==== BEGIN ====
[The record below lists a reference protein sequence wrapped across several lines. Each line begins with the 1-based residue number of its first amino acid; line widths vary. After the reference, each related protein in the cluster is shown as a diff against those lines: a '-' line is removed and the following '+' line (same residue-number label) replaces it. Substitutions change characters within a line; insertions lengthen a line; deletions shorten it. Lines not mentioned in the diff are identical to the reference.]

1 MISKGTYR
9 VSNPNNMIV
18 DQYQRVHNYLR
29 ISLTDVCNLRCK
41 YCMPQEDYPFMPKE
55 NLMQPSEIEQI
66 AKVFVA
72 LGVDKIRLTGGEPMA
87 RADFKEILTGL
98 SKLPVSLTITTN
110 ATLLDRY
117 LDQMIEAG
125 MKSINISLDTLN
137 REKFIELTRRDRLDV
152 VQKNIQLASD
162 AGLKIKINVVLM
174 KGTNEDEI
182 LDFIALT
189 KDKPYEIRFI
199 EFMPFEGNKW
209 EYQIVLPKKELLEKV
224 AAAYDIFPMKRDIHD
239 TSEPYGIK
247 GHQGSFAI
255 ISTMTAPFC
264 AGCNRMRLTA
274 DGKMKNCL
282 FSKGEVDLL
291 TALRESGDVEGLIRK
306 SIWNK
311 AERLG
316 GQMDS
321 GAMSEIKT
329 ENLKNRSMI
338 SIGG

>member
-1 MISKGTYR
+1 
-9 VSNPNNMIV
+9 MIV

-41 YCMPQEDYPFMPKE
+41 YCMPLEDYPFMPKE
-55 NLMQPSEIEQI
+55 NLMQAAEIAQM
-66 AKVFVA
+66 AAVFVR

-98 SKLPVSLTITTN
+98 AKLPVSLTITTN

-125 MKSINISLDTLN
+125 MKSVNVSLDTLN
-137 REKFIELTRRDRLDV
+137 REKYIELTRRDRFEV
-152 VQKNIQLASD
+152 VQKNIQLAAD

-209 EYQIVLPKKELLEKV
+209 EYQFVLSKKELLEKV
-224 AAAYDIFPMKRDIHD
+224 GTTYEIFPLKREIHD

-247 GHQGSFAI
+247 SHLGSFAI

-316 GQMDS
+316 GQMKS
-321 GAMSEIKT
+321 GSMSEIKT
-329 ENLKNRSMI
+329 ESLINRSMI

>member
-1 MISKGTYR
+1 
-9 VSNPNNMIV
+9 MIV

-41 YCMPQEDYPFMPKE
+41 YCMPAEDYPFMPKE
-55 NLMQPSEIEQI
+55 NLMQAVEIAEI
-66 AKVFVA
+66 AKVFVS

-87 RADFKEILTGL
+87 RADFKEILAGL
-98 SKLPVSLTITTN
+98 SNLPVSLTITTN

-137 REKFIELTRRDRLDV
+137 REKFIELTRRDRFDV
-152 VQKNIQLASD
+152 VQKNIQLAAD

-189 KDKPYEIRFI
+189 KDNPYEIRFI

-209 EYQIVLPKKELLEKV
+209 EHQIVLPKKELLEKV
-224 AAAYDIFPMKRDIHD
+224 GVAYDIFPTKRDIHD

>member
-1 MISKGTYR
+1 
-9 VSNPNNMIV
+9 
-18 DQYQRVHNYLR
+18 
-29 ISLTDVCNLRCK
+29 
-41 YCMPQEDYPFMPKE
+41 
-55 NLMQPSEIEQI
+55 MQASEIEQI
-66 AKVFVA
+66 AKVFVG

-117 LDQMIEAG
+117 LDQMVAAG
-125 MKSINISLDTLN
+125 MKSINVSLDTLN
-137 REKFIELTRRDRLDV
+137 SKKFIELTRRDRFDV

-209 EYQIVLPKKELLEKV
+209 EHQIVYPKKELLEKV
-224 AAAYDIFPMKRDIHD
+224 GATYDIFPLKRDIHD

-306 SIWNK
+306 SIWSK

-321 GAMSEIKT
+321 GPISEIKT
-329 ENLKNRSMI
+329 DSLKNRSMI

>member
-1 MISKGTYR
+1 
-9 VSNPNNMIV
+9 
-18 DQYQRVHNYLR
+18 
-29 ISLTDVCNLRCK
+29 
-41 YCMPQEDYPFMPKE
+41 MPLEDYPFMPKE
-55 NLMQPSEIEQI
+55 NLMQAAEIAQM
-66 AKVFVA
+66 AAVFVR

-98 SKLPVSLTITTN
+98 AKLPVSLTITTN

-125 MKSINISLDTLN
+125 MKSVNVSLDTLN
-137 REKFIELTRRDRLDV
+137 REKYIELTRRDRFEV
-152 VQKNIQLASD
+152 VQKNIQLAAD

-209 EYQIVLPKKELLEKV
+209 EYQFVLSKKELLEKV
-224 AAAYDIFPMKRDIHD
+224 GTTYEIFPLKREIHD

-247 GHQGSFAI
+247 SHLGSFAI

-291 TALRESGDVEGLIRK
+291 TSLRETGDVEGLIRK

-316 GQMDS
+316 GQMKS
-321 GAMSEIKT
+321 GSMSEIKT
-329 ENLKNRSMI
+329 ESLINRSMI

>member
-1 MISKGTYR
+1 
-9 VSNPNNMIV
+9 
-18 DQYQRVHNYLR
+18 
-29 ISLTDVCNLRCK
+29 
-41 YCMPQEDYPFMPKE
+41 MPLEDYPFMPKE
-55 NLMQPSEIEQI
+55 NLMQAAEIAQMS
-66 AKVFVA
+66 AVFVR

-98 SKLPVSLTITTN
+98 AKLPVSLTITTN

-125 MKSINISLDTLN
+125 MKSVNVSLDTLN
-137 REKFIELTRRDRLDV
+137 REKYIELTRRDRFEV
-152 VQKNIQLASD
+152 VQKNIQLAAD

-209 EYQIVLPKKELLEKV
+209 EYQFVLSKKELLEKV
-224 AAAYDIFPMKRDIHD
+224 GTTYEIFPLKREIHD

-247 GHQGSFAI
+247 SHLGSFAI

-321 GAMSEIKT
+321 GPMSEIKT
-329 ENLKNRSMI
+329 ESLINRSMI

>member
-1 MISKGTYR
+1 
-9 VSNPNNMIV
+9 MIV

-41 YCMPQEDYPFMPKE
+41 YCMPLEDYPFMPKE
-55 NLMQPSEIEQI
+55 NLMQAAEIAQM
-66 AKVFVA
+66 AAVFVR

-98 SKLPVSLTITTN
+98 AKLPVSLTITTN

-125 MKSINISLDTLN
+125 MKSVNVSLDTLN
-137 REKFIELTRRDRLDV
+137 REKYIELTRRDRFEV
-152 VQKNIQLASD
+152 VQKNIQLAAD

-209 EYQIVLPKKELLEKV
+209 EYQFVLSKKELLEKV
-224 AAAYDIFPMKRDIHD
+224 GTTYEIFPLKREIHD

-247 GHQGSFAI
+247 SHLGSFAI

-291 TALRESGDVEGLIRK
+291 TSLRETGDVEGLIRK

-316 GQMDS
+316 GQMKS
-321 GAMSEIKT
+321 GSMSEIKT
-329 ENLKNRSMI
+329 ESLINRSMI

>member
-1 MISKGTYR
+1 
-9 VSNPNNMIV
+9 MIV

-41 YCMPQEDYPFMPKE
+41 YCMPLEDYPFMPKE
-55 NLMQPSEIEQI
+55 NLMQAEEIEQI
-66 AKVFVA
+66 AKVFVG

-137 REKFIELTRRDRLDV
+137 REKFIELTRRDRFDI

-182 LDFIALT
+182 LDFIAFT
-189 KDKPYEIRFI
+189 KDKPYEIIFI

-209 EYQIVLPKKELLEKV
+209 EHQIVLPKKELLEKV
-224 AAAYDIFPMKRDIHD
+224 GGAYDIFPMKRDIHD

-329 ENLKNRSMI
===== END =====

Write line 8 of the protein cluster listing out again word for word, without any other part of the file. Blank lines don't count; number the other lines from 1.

66 AKVFVA